25. “Classic” Induration Fever Edema erythema “New” Tissue breakdown Pain Exudate Discoloration Delayed healing Odor Infection signs

    26. Topical antiseptics-cytotoxic • Burow’s solution (aluminum salt) • Betadine, crystal violet • MRSA, fungi, virus, protozoa • Dakin’s • 1/4s--burns • Acetic acid • Pseudomonas—apply TID • H2O2 • Cytotoxic 1000 x past the end of bactericidal activity

    27. Topical antibacterialsprevent multiplication • Iodoflex (cadexomer iodine) • Change 3/7; goes on brown, turns yellow-gray • Silver • Compounded with multiple dressings • Hydrofera Blue • Gentian violet – change when it turns white

    28. Mupirocin –MRSA Polymyxin—gram neg Bacitracin –gram pos CONTACT DERMATITIS Limit to 2 weeks Don’t use same po and topical Topical antibioticskill bacteria

    29. III: Wound bed preparation: TIME • Tissue management (get rid of garbage) • Debridement, foreign matter • Inflammation and infection control • Moisture Balance • Epithelial edge advancement

    30. Dressing goalsExudate, wound bed, pain • Remove excess exudate & toxins • Maintain high humidity @wound/dressing interface • Allow gas exchange • Thermal insulation • Protect from secondary infection • Prevent contamination • Allow trauma free removal at dsg change

    31. Design your dressing • Contact layer: so it doesn’t hurt to change the dressing • Space filler: for deep wounds/tunnels • Moisture balancing layer • Protect surrounding skin • Something to hold it on • Someone to change it/bathing rules • Pain management please • Address underlying cause

    32. Heavy drainage managementChange for strike-through Kurt’s sock • Alginate (seaweed) • Hydrofiber (felt to slug) • Foam (sponge) • Pouch (stoma bag) • Protect surrounding skin (paste)

    33. Topical formulations • Lotion: powder in water • Cream: oil in water • Ointment: water in oil • Paste: powder in ointment • Gel: particles in lattice

    34. Moisture donationfor dry beds: daily change • Amorphous gel –solosite or duoderm gel (goo) • Vaseline gauze/xeroform/adaptic • Hydrogel sheet –curagel (jello) • Hydrocolloid sheet –duoderm (cheese) • Occlusive dressing – tegaderm (saran)

    35. Dead space • Chicken soup • Filling promotes healing from base of wound • Avoids abscess formation • ONE piece of filler, & anchor it • Choose nonstick contact layer based on bed moisture • Protein nutrition

    36. Stove-top Saline • 2 tsp salt in 1 liter H20 • Boil 3-20 min • Irrigate < 15 PSI • 20g angiocath + 30-60 cc syringe

    37. tape • Remove toward wound • Apply parallel to incision • Clean dry skin (clipped, not shaven) • Skin prep • Don’t encircle limb • Use stretchy tape if distension anticipated. • Extend at least ½ inch beyond dressing • Fold end over for easy removal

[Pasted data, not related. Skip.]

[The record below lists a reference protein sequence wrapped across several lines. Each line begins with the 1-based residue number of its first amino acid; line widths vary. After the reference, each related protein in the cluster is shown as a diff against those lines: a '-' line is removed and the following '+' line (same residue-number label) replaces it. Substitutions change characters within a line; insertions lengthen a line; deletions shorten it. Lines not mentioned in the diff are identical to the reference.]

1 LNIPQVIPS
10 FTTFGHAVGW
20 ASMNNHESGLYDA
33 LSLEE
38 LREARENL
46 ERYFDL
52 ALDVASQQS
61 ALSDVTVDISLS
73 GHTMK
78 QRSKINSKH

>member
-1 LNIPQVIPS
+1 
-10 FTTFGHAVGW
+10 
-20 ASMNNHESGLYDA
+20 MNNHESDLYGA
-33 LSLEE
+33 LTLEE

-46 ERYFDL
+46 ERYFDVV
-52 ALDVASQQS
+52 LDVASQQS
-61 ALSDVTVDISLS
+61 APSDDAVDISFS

38. Mesalt hypertonic saline Iodoform iodine nugauze Xeroform Vaseline/bismuth Vaseline occlusive Adaptic Oil emulsion Kerlix AMD Antimicrobial Kerlix fluffy Kling Stretch net Gauze

    39. The wounds we see most • Venous • Arterial • Diabetic/neuropathic • Pressure ulcers • Skin cancer

    40. More common palliative wounds • Pressure ulcers • Arterial • Neoplastic • Venous insufficiency • Kennedy

    41. Pressure ulcers • Stage I: NOT Blanchable, red, squishy, intact • Stage II: Partial thickness:pink, partial, painful blister or crater • Stage III: Full thickness as deep as fascia • Stage IV: deeper than fascia • Unstageable: base covered by eschar/slough • NO REVERSE STAGING • Deep Tissue Injury • Kennedy ulcer

    42. Kennedy Ulcer • Pressure ulcer of dying • Looks like dirty skin • Blister (st II) with rapid development to St III-IV • Not preventable • Treat as other PU: odor and drainage control, no debridement

    43. Arterial wounds • Get ABI: Artifactually high in DM pts with calcified vessels -- Try TBPI or Toe pressure. Normal >=1; Severe ischemia <= 0.5 • Dry stable eschar – LEAVE IT!!!! • If the scab oozes, lose it. • Daily dressing

    44. Venous insufficiencyConfirm artery supply 1st • Compress if ABI >=0.8 • Unnas work only in ambulatory patients • Teds are for beds. • Multi-layer wraps • tubigrips • Intermittent compression pumps • Tubi-grips

    45. Oddballs • Kennedy ulcer • Kaposi Sarcoma • Pyoderma Gangrenosum –pathergy • Fungating • Marjolin squamous ca at scar site • Necrotizing Fasciitis --DM

    46. Attachments • Dressing instruction checklist • Whadaya call it • Hospital order sheets online • Stage I & II • Stage III & IV, Venous, arterial, neuropathic • VAC